By Jay Ledesma

“THE best thing about growing up is you get to manage your own life”. -- Anonymous 
I always look forward to being invited to speak before students on life insurance and investment. Have done this several times for both high school and college graduate students. Though these subjects are yet to be a part of the course curriculum, it’s good enough that some teachers have included them as mandatory topics for their graduating students. Perhaps they thought that having one or two sessions on the subjects will prepare the students on how to manage their money once they start earning. Though we know that this is not the ideal way to prepare the youth, it’s much better than having nothing at all. 
I have also observed a marked difference in the way college students are now appreciating the subject. In the past, very few showed interest in discussing money management. They’re just there for compliance. Sure they are excited to talk about earning and having their own income but not on the savings and insurance part. The latter is much farther on their priority list. I usually ask them the question, “On what will you spend your 1st-year salary?” Buy the latest phone or laptop, downpayment for a car and travel with friends are the usual top 3 answers. I can count with my right hand those who answered save, invest or buy life insurance.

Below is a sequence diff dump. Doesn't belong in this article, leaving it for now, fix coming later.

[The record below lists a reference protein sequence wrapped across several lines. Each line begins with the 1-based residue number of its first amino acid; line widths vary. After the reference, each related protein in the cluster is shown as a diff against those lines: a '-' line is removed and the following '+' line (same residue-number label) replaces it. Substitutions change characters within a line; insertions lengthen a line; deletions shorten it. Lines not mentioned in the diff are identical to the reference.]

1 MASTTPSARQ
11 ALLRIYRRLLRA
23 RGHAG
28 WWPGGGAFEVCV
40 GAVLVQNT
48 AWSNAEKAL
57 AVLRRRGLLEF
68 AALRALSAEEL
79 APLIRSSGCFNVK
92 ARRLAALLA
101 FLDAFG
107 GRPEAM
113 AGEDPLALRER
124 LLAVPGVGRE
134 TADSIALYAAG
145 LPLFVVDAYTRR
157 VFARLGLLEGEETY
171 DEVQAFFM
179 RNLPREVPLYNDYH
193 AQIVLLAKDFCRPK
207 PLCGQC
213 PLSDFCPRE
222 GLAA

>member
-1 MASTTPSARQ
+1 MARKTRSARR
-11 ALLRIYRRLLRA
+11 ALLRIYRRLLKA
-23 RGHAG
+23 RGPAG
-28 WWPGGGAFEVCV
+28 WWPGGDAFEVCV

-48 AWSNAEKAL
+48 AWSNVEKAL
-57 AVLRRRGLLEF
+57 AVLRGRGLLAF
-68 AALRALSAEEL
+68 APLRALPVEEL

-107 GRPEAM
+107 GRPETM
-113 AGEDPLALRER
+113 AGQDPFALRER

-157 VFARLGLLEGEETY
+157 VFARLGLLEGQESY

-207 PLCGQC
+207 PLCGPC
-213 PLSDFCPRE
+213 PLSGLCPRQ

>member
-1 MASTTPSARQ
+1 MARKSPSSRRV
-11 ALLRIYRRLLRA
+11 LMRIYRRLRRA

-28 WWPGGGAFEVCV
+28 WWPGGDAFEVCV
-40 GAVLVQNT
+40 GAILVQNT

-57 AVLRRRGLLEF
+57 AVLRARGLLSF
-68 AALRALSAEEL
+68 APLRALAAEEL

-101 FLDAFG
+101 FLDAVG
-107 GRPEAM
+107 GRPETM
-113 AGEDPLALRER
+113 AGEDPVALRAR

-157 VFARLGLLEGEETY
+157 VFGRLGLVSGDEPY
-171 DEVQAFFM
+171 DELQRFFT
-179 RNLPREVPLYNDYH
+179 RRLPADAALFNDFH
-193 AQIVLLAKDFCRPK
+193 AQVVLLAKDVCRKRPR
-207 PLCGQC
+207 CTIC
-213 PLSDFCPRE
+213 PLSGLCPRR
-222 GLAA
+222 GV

But of late, young people have a different appreciation of financial planning/management. They are more open and knowledgeable about it. Some are even into investing and already own their own insurance policy. It’s now part of the “adulting”, as the Gen Ys and Zs put it. This can be attributed to the fact that youth of today have more access to this kind of information via google and social media. Their increasing awareness of health and wellness, especially during this pandemic, also increased awareness and appreciation of the investment and protection products. 
This was confirmed by IC Commissioner Dennis Funa, when he said during an interview that Google had a study showing more and more people are now searching/researching on life and medical insurance. 
Why does it matter to start young? 
When you’re young, your insurance premiums are still lower. Getting life insurance at a younger age locks in lower premiums. That low premium remains the same throughout the duration of your policy. It will never change unless you add coverage. Until it went self-support last 2008, I was just paying P 7456/annually for the P1M coverage I got when I was 25 years old. The first policy I got for myself. Nothing compares to the insurance rates you enjoy in your 20s and 30s.